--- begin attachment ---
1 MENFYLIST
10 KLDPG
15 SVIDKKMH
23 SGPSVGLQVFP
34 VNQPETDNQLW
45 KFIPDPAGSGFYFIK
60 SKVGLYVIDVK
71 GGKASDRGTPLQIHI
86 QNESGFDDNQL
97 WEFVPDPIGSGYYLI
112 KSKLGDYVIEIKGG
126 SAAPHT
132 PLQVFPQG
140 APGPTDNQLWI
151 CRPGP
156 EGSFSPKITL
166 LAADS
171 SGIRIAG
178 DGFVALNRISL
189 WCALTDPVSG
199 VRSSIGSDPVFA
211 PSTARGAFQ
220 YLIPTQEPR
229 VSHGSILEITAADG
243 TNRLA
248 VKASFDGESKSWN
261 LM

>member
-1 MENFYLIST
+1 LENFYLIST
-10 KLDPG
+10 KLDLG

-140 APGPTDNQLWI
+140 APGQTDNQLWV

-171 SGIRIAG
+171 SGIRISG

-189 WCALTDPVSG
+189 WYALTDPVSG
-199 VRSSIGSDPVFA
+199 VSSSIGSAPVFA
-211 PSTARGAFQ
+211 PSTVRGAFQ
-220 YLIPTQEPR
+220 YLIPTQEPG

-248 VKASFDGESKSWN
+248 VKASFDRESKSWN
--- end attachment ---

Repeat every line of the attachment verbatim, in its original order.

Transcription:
1 MENFYLIST
10 KLDPG
15 SVIDKKMH
23 SGPSVGLQVFP
34 VNQPETDNQLW
45 KFIPDPAGSGFYFIK
60 SKVGLYVIDVK
71 GGKASDRGTPLQIHI
86 QNESGFDDNQL
97 WEFVPDPIGSGYYLI
112 KSKLGDYVIEIKGG
126 SAAPHT
132 PLQVFPQG
140 APGPTDNQLWI
151 CRPGP
156 EGSFSPKITL
166 LAADS
171 SGIRIAG
178 DGFVALNRISL
189 WCALTDPVSG
199 VRSSIGSDPVFA
211 PSTARGAFQ
220 YLIPTQEPR
229 VSHGSILEITAADG
243 TNRLA
248 VKASFDGESKSWN
261 LM

>member
-1 MENFYLIST
+1 LENFYLIST
-10 KLDPG
+10 KLDLG

-140 APGPTDNQLWI
+140 APGQTDNQLWV

-171 SGIRIAG
+171 SGIRISG

-189 WCALTDPVSG
+189 WYALTDPVSG
-199 VRSSIGSDPVFA
+199 VSSSIGSAPVFA
-211 PSTARGAFQ
+211 PSTVRGAFQ
-220 YLIPTQEPR
+220 YLIPTQEPG

-248 VKASFDGESKSWN
+248 VKASFDRESKSWN